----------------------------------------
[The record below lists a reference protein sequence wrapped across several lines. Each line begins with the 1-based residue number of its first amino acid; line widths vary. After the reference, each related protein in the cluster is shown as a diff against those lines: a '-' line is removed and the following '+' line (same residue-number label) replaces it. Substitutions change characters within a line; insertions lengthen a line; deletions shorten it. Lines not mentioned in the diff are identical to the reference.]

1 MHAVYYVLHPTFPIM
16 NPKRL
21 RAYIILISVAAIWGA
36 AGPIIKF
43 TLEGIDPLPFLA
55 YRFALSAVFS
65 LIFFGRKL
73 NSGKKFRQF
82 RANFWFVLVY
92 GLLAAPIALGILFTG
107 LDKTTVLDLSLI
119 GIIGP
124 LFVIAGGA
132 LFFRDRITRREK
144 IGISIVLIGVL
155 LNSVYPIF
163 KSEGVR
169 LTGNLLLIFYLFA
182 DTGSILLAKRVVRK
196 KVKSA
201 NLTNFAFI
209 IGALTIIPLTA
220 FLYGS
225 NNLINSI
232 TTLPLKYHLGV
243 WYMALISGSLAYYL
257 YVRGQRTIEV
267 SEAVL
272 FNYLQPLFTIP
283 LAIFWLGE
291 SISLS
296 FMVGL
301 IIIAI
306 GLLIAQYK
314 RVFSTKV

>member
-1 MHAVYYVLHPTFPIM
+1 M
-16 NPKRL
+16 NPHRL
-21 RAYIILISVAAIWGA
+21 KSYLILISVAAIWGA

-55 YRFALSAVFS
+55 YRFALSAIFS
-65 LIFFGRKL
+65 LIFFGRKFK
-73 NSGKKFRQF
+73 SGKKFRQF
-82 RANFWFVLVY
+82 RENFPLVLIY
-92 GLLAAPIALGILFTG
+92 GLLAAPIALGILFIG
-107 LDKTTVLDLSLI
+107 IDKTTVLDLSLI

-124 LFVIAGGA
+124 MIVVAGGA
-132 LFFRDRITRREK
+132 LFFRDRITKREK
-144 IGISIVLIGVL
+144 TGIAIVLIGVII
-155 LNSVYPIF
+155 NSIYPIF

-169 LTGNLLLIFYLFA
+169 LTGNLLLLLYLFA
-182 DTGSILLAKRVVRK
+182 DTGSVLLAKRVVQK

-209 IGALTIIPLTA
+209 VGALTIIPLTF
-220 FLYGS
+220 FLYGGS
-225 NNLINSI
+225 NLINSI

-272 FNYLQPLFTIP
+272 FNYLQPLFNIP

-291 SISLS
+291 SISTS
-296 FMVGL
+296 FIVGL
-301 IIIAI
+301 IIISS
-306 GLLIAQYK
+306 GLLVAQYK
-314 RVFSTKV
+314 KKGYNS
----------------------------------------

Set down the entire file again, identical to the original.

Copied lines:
[The record below lists a reference protein sequence wrapped across several lines. Each line begins with the 1-based residue number of its first amino acid; line widths vary. After the reference, each related protein in the cluster is shown as a diff against those lines: a '-' line is removed and the following '+' line (same residue-number label) replaces it. Substitutions change characters within a line; insertions lengthen a line; deletions shorten it. Lines not mentioned in the diff are identical to the reference.]

1 MHAVYYVLHPTFPIM
16 NPKRL
21 RAYIILISVAAIWGA
36 AGPIIKF
43 TLEGIDPLPFLA
55 YRFALSAVFS
65 LIFFGRKL
73 NSGKKFRQF
82 RANFWFVLVY
92 GLLAAPIALGILFTG
107 LDKTTVLDLSLI
119 GIIGP
124 LFVIAGGA
132 LFFRDRITRREK
144 IGISIVLIGVL
155 LNSVYPIF
163 KSEGVR
169 LTGNLLLIFYLFA
182 DTGSILLAKRVVRK
196 KVKSA
201 NLTNFAFI
209 IGALTIIPLTA
220 FLYGS
225 NNLINSI
232 TTLPLKYHLGV
243 WYMALISGSLAYYL
257 YVRGQRTIEV
267 SEAVL
272 FNYLQPLFTIP
283 LAIFWLGE
291 SISLS
296 FMVGL
301 IIIAI
306 GLLIAQYK
314 RVFSTKV

>member
-1 MHAVYYVLHPTFPIM
+1 M
-16 NPKRL
+16 NPHRL
-21 RAYIILISVAAIWGA
+21 KSYLILISVAAIWGA

-55 YRFALSAVFS
+55 YRFALSAIFS
-65 LIFFGRKL
+65 LIFFGRKFK
-73 NSGKKFRQF
+73 SGKKFRQF
-82 RANFWFVLVY
+82 RENFPLVLIY
-92 GLLAAPIALGILFTG
+92 GLLAAPIALGILFIG
-107 LDKTTVLDLSLI
+107 IDKTTVLDLSLI

-124 LFVIAGGA
+124 MIVVAGGA
-132 LFFRDRITRREK
+132 LFFRDRITKREK
-144 IGISIVLIGVL
+144 TGIAIVLIGVII
-155 LNSVYPIF
+155 NSIYPIF

-169 LTGNLLLIFYLFA
+169 LTGNLLLLLYLFA
-182 DTGSILLAKRVVRK
+182 DTGSVLLAKRVVQK

-209 IGALTIIPLTA
+209 VGALTIIPLTF
-220 FLYGS
+220 FLYGGS
-225 NNLINSI
+225 NLINSI

-272 FNYLQPLFTIP
+272 FNYLQPLFNIP

-291 SISLS
+291 SISTS
-296 FMVGL
+296 FIVGL
-301 IIIAI
+301 IIISS
-306 GLLIAQYK
+306 GLLVAQYK
-314 RVFSTKV
+314 KKGYNS